Working as a Marketing Designer, I was tasked to set up email campaigns for the brand. With initial briefing, emails, going out as newsletters in topics relevant to the brand’s target audience, were to raise brand awareness and potentially create sales conversions.
To check out the browser experience of one of the email campaigns click [here].
To deliver more personalised newsletters, we applied segmentation by region and interest.
Upon subscribing to newsletters, users were asked to pick a topic/s they were the most interested in. This would define the major content for their initial email. If users were further engaging with the content on other topics, they were then also included to the correspondent segment on interests.
This content strategy increased engagements of the personalised content, and guaranteed the company more loyal readers.
With the first A/B test, we decided to go with a lot of self-promotional content, which included a header banner with a CTA button to the brand’s site. Version A also had a large section under the newsletter devoted to explaining what the brand did. Version B only had contact us details. With that tested, engagement rate was fairly similar in both versions, whereas the more ‘self-promoted’ email had 2.5 higher unsubscribe rate:
Moving further, to increase engagement within an email, we tried to make it visually lighter by reducing the number of CTA buttons, and test their performance VS linked text. As a result, email with less CTA buttons per screen was 1.8 times more engaged:
We kept testing, and introduced a layout where the user would only see one image thumbnail with a brief description and a CTA button at once. This template outperformed the previously winning one 23% to 3.1%. We also significantly decreased the amount of self-promotion, leaving only the introductory line and the Visit Our Website line in the end of the email.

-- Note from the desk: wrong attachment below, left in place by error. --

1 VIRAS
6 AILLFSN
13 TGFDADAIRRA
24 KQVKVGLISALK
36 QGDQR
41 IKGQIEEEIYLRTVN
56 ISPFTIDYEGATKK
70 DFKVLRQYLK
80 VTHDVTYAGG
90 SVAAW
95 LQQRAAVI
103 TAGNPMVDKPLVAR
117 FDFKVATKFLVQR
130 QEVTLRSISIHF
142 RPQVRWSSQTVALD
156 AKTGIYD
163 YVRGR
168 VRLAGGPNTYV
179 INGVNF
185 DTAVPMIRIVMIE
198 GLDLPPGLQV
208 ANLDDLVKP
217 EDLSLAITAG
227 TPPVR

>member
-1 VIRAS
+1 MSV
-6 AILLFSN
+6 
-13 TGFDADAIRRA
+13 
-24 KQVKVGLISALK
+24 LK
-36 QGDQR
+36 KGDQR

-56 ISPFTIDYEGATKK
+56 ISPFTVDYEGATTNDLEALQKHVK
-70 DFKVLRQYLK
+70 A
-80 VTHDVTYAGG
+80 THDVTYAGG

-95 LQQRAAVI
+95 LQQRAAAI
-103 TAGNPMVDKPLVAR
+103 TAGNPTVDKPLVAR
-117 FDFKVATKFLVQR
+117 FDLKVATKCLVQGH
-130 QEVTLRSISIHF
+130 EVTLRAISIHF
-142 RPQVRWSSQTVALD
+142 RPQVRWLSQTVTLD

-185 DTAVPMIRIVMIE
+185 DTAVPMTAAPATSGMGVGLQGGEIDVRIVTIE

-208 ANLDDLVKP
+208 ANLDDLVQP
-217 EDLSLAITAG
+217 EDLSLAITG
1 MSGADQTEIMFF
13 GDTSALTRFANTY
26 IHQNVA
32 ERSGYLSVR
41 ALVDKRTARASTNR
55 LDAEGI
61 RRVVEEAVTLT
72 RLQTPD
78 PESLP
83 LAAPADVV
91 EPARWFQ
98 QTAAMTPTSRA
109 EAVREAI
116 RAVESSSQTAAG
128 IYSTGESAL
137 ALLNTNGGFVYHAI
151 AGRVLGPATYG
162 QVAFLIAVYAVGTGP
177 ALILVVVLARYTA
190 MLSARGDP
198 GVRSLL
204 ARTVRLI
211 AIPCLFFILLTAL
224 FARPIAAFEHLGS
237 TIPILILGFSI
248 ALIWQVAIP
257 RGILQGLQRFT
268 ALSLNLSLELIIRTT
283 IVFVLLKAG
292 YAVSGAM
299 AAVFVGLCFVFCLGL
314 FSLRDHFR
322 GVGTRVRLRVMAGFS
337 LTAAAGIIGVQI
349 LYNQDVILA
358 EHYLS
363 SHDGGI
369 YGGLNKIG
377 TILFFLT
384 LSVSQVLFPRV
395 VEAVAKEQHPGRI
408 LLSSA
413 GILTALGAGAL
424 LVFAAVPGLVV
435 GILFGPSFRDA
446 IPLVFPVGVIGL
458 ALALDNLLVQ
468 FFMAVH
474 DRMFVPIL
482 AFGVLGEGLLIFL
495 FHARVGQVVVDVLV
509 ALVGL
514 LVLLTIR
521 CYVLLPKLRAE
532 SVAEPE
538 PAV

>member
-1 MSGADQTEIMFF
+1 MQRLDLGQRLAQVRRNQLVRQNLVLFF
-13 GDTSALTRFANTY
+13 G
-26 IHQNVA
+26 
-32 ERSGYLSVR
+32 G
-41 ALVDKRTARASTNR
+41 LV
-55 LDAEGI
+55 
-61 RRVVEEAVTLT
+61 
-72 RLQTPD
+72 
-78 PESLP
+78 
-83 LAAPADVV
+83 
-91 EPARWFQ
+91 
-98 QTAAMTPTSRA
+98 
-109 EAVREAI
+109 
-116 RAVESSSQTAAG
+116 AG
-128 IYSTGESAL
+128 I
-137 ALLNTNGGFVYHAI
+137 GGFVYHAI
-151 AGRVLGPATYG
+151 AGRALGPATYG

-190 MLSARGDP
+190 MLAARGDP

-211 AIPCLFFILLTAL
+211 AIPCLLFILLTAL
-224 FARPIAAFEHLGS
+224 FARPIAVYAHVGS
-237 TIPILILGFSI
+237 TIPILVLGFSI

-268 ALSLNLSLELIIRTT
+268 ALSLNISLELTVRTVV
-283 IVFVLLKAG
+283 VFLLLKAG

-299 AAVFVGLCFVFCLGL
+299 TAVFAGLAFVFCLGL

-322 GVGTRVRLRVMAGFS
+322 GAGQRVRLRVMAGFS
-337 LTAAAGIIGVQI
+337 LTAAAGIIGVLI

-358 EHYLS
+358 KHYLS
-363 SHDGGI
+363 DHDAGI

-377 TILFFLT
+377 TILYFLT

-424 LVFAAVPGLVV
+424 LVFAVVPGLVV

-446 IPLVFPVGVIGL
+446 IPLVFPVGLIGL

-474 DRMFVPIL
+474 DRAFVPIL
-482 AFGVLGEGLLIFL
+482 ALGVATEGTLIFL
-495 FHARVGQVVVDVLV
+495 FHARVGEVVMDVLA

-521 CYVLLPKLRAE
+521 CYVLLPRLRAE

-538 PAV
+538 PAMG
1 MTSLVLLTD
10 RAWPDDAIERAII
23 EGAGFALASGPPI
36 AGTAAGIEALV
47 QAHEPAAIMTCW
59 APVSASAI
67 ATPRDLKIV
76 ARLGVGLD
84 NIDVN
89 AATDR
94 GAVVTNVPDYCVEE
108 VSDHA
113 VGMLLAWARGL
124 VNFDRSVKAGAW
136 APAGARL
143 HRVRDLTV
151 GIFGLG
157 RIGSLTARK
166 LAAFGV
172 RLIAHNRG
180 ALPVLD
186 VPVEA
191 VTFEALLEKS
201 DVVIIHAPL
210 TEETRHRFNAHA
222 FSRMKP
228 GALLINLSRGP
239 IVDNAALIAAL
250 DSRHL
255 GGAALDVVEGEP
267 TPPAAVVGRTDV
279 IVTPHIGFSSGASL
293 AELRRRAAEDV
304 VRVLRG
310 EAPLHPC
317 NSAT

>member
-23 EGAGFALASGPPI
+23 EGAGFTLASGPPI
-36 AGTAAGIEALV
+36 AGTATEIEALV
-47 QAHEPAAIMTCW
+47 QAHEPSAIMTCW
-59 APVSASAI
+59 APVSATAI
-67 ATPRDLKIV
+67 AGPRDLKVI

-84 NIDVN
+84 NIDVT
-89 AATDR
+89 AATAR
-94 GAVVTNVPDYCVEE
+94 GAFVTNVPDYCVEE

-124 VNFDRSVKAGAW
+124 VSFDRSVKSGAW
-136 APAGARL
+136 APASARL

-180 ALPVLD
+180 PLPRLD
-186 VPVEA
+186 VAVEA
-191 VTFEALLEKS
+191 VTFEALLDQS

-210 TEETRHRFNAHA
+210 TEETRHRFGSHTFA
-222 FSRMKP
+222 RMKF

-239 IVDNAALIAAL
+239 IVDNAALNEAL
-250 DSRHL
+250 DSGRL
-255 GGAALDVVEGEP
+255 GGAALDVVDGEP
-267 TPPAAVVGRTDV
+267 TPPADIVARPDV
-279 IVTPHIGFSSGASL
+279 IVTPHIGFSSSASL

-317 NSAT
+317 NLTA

Testing subject lines, we found out that it is either long descriptive (over 75 characters) or short generic (less than 20 characters) subject lines that lead to high open rate.
With long descriptive subject lines, most of engagements in the email would fall on the article featured in the subject line. With short generic subject lines, engagements would be equally distributed through different articles.
Since after a few months of testing, we decided to go with segmentation, short generic subject lines were more suitable for our email campaigns.
We have tested a few From Name formats:
1. Company’s name
2. Full person’s name
3. Full person’s name from Company
4. Short person’s name from Company
The result showed the company’s name performed worse in open rate than full person’s name. Despite lower open rate, those emails were much better engaged than those with the latter From Name.
This led us to the idea that in the From Name we need to combine person’s and company’s names together to show a more personal approach. Since full person’s name would be a bit too long and the company’s name would not thus be fully shown, we tested it against “short person’s name + company” From Name, which in the end performed the best.
Layout sample of an email can be accessed [here]:
November 16, 2016